“Brazil is similar to the United States, similar to a lot of other countries in Latin America, where, unfortunately, people of African descent tend to fall on that lower end of the scale socioeconomically and tend to still be in a position of social exclusion [and] exclusion from full participation and face a lot of racism and discrimination, so those things continue to be the case, although certainly those aren’t the case exclusively and those things aren’t the case uncontested,” says Otovo.
Access to higher ed
Despite a tuition-free system of public higher education in Brazil, many students of color don’t have the same level of access to higher education as their fairer-skinned counterparts.
“Brazilians of color are really just now getting a foothold into being able to enter the public universities that have been a really closed space to Brazilians of color for most of the 20th century,” says Otovo. “The private education system has different patterns, but [even still] it is much less likely that Brazilians of color are getting their education at private schools.”
Florida International’s students work in a lab. The school is home to many different races and ethnicities, including those in the Latin American diaspora.
A good part of the reason for this is relative to preparation, she says; access to preschool and kindergarten is lower for Brazilians of color, thus putting them at a deficit as they go into primary and secondary school. They are more likely to repeat grades and less likely to complete high school.
The resources allocated to the schools that Brazilians of color attend are lower than those of the Whiter students. Though public tuition is free, many Brazilian students of color are underprepared to take and pass the university entrance exam, which serves as the primary determinant for who does and does not get to attend college, notes Otovo.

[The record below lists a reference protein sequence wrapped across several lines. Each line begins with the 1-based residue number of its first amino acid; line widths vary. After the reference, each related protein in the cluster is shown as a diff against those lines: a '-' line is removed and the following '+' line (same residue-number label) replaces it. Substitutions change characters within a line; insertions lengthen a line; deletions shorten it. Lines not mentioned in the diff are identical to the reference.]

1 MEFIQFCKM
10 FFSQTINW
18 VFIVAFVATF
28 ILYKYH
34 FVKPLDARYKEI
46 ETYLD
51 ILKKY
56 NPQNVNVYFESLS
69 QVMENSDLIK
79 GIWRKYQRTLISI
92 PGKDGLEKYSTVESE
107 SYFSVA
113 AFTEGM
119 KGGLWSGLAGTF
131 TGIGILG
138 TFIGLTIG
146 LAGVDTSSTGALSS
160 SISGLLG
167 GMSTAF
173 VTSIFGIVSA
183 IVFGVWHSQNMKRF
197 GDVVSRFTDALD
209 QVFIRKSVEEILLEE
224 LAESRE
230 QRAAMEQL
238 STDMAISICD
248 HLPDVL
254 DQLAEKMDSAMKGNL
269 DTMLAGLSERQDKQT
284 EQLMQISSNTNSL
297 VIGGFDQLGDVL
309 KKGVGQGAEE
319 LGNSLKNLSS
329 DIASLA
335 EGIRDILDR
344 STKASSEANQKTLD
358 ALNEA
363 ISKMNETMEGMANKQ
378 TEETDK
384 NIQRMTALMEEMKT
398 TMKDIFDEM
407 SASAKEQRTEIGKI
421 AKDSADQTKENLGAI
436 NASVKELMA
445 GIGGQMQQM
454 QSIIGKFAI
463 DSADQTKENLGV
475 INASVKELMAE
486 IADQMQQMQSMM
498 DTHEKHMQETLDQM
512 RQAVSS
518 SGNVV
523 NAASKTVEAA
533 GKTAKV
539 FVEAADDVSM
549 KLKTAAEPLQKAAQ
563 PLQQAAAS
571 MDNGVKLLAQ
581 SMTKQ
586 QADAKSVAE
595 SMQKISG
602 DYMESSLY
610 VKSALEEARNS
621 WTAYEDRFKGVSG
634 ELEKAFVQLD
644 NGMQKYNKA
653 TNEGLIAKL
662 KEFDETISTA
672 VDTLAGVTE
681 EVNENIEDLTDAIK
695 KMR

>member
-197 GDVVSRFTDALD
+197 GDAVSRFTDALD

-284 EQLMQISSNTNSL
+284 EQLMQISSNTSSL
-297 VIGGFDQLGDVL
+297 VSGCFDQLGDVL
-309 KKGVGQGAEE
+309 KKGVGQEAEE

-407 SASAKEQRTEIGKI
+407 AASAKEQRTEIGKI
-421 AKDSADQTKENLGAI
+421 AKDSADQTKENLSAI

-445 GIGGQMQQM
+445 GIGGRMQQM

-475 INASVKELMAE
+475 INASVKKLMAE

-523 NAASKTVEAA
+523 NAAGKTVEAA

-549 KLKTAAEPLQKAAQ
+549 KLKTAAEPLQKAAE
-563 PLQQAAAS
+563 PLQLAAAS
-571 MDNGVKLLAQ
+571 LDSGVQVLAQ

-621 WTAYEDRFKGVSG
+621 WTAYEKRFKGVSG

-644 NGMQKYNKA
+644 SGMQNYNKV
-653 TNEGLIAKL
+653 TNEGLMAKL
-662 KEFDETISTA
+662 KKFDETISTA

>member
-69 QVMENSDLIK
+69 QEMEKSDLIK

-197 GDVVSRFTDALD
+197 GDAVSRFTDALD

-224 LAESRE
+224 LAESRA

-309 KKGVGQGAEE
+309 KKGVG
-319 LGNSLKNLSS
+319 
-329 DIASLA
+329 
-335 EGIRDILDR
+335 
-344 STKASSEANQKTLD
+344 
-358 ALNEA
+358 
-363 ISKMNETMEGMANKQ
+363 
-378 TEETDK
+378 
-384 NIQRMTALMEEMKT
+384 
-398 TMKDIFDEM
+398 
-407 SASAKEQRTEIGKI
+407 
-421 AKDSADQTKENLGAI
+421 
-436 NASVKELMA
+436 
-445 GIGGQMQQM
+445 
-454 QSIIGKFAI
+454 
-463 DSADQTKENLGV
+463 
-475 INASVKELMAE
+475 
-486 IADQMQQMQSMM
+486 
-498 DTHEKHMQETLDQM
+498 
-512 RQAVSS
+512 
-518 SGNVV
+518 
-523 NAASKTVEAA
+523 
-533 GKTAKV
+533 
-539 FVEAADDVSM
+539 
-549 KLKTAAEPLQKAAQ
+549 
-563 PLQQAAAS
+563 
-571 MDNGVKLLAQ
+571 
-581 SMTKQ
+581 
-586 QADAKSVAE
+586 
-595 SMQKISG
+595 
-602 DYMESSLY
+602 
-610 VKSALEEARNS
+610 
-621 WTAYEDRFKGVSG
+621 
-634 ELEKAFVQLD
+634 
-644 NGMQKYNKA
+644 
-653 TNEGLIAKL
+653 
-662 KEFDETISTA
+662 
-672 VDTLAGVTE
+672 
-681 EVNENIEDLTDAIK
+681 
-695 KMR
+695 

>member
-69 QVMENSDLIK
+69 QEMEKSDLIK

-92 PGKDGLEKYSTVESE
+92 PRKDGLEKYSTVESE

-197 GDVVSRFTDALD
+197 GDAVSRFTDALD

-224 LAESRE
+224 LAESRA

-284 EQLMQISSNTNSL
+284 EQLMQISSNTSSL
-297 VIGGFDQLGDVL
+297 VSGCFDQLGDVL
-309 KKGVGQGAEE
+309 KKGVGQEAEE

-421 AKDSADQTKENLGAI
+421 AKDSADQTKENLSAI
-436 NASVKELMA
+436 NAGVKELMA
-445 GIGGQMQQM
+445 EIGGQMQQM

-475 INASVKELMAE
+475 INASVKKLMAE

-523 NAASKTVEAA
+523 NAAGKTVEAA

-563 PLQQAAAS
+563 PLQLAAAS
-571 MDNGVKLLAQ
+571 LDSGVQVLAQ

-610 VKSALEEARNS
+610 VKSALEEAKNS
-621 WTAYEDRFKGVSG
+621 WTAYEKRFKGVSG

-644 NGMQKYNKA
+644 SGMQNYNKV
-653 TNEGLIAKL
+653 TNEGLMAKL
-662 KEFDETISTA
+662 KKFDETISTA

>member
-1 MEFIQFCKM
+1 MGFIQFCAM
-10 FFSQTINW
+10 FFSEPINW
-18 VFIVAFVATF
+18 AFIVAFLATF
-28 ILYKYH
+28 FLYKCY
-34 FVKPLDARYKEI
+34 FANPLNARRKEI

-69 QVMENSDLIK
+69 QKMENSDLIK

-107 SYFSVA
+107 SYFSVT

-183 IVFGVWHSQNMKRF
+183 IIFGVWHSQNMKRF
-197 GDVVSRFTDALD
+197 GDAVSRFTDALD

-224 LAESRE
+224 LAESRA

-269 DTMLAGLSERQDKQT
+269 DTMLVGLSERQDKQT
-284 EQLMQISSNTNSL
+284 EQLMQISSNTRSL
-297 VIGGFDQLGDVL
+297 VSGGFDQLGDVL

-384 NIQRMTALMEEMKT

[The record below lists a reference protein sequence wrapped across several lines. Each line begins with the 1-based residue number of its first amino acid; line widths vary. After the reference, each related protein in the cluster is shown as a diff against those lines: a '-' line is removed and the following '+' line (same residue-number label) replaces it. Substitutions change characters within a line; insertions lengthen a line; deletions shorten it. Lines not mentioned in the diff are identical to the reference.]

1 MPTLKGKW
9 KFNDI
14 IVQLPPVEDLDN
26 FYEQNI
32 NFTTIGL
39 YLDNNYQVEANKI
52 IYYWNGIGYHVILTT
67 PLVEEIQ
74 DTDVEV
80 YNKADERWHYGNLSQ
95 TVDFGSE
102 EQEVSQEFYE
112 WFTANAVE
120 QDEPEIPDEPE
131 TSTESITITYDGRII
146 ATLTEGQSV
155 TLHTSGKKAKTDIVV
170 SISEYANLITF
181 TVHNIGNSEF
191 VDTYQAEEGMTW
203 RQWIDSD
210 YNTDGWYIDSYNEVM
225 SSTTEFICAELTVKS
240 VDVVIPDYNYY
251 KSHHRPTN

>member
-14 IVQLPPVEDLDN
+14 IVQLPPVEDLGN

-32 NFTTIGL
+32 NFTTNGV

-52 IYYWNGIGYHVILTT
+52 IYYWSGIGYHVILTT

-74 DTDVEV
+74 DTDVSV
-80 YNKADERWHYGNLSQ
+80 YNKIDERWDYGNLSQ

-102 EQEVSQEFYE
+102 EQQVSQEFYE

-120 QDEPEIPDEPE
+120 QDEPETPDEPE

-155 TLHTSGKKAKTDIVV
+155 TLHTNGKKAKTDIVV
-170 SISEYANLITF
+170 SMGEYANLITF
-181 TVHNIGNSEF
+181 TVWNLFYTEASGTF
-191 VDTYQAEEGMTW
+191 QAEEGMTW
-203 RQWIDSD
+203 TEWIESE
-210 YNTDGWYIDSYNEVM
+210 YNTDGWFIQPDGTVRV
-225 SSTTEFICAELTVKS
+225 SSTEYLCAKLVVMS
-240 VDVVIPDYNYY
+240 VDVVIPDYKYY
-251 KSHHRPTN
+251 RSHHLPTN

A recently implemented affirmative action policy in Brazil is “seeking to address structural problems that are keeping students of color from participation” in the country’s public system of higher education, says Otovo.
“Part of the reason why this is a really interesting time to be thinking about the preparatory of high school education to college is because a lot of things are changing, in that literally thousands of students from the public [K-12] school system and students of color have been able to move into universities that were previously almost exclusively middle- and upper-class White Brazilian students.”
Despite the success of the policy—more than half of the public universities in Brazil have exceeded their admissions quotas for students of color since its 2012 implementation—it is still a very “politically challenging type of policy, because there’s a lot at stake on both sides,” Otovo says.
“The policy requires Brazilians to really think about the racial distinctions and the way people are categorized. There are certainly many who support this opening up and support structural ways to [correct] structural racism, but of course there are others that have been very vocal in their opposition. But this is law in Brazil now, so it proceeds forward,” she continues.
Mora-Torres says that, like in Brazil, “in Mexico, there is racism. It’s part of the ideology. But there are no racial protections for light-skinned people in Mexico; you are taught to think that everyone is Mexican. … There’s nothing in the teaching of people that promotes racial division, but it’s really more of the habits that people have, the way of thinking that people have.”